Yishi 繹史 "Unceasing history" is a history of ancient China written by the early Qing-period 清 (1644-1911) scholar Ma Su 馬驌 (1621-1673). The 160-juan long book was finished in 1670 and printed in the same year. Another print dates from the Guangxu reign-period 光緒 (1875-1908). There is also a print from the Shangyou Studio 尚友齋 in Wulin 武林, Hangzhou. Ma Su also wrote another history of early China, Zuozhuan shiwei 左傳事緯, and took part in the compilation of the reprint series Shisandai weishu 十三代緯書.
The Yishi is written in the historiographic style of "events in their entirety" (jishi benmo 紀事本末). It begins in the mythical age and ends with the downfall of the Qin dynasty 秦 (221-206 BC). The book is divided into five parts, the first, with a length of 10 juan, reporting the creation of the world, the reign of the mythical emperors and especially that of the Yellow Emperor 黃帝. The second parts, 20 juan long, covers the so-called "three ages" (sandai 三代) of the Xia 夏 (17th-15th cent. BCE), Shang 商 (17th-11th cent. BCE) and Western Zhou 西周 (11th cent.-770 BCE) dynasties.
The 70-juan long third part is dedicated to the Spring and Autumn period 春秋 (770-5th cent. BCE), describing the rule of the five hegemonial lords, the life of Confucius, and so on. The fourth part describes in 50 juan the age of the Warring States 戰國 (5th cent.-221 BCE) with the partition of the state of Jin 晉, the various philosophical schools, the destruction of the house of Zhou 周 (11th cent.-221 BCE), the chancellorship of Lü Buwei 呂不韋 in Qin 秦, the conquest of the states by Qin, and the end of the Qin.
The fifth part, a kind of supplement, contains chapters written in the way like the treatises in the official dynastic histories, dealing with the state offices, geography, the Five Agents, economy, and eminent persons. The Yishi is thus a quite reasonable combination of a narrative, theme-centred history and treatises of important aspects of statecraft.
It includes 37 genealogical tables (shixi tu 世系圖), 8 maps (dili tu 地理圖), 10 maps of the starry sky (tianxiang tu 天象圖), 85 illustrations of various objects (guwu tu 古物圖), 8 illustrations of the political system (jianzhi tu 建制圖), 4 general tables (zhu biao 諸表), as well as 8 tables of seals (guwen zi moyin 古文字摹印).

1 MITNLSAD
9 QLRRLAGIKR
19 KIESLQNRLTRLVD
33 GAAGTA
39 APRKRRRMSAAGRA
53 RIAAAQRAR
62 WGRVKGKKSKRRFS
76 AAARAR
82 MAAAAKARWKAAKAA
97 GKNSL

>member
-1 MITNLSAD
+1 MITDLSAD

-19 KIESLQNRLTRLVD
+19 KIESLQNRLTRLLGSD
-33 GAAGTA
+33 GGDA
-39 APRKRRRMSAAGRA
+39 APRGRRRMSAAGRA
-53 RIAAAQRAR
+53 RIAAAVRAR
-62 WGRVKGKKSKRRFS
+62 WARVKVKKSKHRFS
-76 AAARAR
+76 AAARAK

For the compilation, Ma Su had used numerous sources, from contemporary writings of the late Zhou period to Han-period 漢 (206 BCE-220 CE) writings and historiographic books of the Liang period 梁 (502-557). In total, he had consulted more than 120 books. Ma Su had not always copied the texts literally, but often altered the source texts to meet the need of a historiographical narrative. Among the books consulted, quite a few writings either refer to unbelieveable reports, like the stories in the semi-geography Shanhaijing 山海經, or differ from statements in other books, like the Zhushu jinian 竹書紀年 "Bamboo Annals", whose dates and data often are not consistent with those in the "official history" of that age, the Shiji 史記. Some book were even forgeries or are counted among the apocryphal texts, like the Han-period book Gusanfen 古三墳, or the military classic Liutao 六韜. Yet Ma Su was aware of the unreliability of such sources, and commented the statements of these books. This well-reflected choice of sources raises the historiographical value of the Yishi.
At the same time, Ma Su made his own comments to historical events at the end of each chapter. These commentaries reflect a modern understanding of history, like is is seen, for example, in the takeover of the royal power by the Zhou dynasty that could only happen because the Shang dynasty had become militarily week. It was not, as seen formerly, the will of Heaven that the Shang would find their end. The many illustrations and maps are a further advantage of the book. No history before ever had included maps or charts of the administrative system. This was something entirely new introduced by Ma Su.
Li Qing 李清, who wrote a second preface to the book, therefore raised the Yishi to the same level of quality like Du You's 杜佑 administrative encyclopaedia Tongdian 通典 from the Tang period 唐 (618-907) and the history Tongzhi 通志 by the Song-period 宋 (960-1279) writer Zheng Qiao 鄭樵.
The Yishi is included in the reprint series Siku quanshu 四庫全書.